Germany’s Berlin is a pragmatic yet cosmopolitan place with top global cuisine
BERLIN — A city of hipsters, Berlin only looks chaotic — behind the scenes, it runs like a clock.
Germany has the world’s fourth-largest economy, so one might expect its capital, Berlin, with 3.6 million people, to be an ultramodern metropolis. But it’s not.
As the city comes into view from the train window, one sees a run-down, industrial landscape of angular buildings that doesn’t seem to differ drastically in appearance from the ones of Kyiv, Kharkiv and Dnipro. But there is much more graffiti on building walls — both awesome and awful — and stickers covering even road signs.
The city center is similar: broad streets and angular buildings, as well as the occasional old museum and church. But while Berlin is not a feast for the architectural eye, the city has other advantages to offer, including well organized infrastructure, a lively nightlife and cosmopolitan cuisine.
Oddly, finding a place with the genuine German cuisine in Berlin is not easy. Instead, the city is packed with Indian, Vietnamese, Mexican, and Turkish places, all of which are of much better quality than the ones in Kyiv.
So Berlin is a perfect place to sample an unfamiliar cuisine. Most of the ubiquitous foreign cafes and restaurants are run by foreigners, which gives one confidence that the cuisine is authentic. And the generous portions are sold at reasonable prices.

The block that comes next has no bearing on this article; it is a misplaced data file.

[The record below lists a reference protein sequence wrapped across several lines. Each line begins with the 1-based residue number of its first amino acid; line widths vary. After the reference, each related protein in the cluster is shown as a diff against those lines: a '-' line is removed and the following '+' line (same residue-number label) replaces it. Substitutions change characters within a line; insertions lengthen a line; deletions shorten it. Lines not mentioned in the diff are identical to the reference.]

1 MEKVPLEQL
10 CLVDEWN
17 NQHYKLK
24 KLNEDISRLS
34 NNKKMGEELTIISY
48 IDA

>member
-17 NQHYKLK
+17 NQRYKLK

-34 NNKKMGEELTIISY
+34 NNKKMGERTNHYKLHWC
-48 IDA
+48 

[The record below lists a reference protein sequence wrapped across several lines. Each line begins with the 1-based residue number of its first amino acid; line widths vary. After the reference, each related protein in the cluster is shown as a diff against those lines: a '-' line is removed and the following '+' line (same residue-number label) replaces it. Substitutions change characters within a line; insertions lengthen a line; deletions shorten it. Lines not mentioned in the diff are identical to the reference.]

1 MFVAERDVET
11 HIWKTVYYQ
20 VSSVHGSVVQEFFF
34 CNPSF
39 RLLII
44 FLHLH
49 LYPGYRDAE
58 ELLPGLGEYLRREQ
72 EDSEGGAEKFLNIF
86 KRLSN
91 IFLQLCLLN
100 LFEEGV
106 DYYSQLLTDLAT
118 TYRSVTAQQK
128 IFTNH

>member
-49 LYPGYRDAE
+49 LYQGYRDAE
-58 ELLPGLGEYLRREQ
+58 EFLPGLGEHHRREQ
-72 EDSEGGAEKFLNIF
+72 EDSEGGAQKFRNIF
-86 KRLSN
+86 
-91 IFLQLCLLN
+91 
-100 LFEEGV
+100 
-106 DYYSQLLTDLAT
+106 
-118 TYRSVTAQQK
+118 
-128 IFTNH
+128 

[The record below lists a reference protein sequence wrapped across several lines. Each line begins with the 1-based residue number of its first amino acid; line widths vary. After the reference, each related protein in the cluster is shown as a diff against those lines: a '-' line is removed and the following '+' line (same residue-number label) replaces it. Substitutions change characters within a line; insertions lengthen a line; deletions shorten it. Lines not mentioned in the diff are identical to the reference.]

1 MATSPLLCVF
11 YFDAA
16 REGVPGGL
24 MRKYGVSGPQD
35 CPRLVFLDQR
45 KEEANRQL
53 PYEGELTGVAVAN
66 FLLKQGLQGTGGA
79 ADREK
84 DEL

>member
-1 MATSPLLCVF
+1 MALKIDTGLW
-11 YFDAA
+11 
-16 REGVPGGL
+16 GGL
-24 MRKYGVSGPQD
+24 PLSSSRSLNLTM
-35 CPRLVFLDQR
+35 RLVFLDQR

For instance, a large Mexican burrito with guacamole and rice on the side costs about 9 euros. A huge bowl of Vietnamese Pho Bo, with a shot of rice vodka, costs 10 euros. An Indian chicken curry with rice and a glass of beer costs roughly 13 euros.
Almost everywhere on streets, there are Turkish stores selling authentic baklava (layered pastry with honey and crushed nuts) for some 1.5 euros a portion — a delicious and inexpensive treat. There are also small kiosks selling döner kebabs and falafels for 3–5 euros — perfect
for a late-night snack.
Drinking alcohol on the street is permitted in Germany, and people are allowed to smoke in restaurants and concert halls, so look for non-smoking rooms if you don’t smoke, and vice versa.
Germany has several traditional foods worth bringing home. One of them is Stollen, a fruit bread of nuts, spices, and dried or candied fruit. A large loaf costs 4 euros in supermarket chains like Lidl or Rewe. However, in a nod to the country’s Protestant past, stores often don’t work on Sundays.
Museums and galleries
Berlin’s galleries and museums are conveniently located in a single area called Museum Island, which is itself a UNESCO World Heritage Site.
The easiest way to get there is to take a suburban-line train to S Hackescher Markt station. Then look for the green dome of the immense Berlin Cathedral. It is located across a small pedestrian bridge on the Museum Island and can be a good landmark for navigating around the other museums.
The admission fee for galleries and museums is about 10 euros; and 7 euros for the Berlin Cathedral. If you happen to be a journalist, show a press pass and entry is free of charge.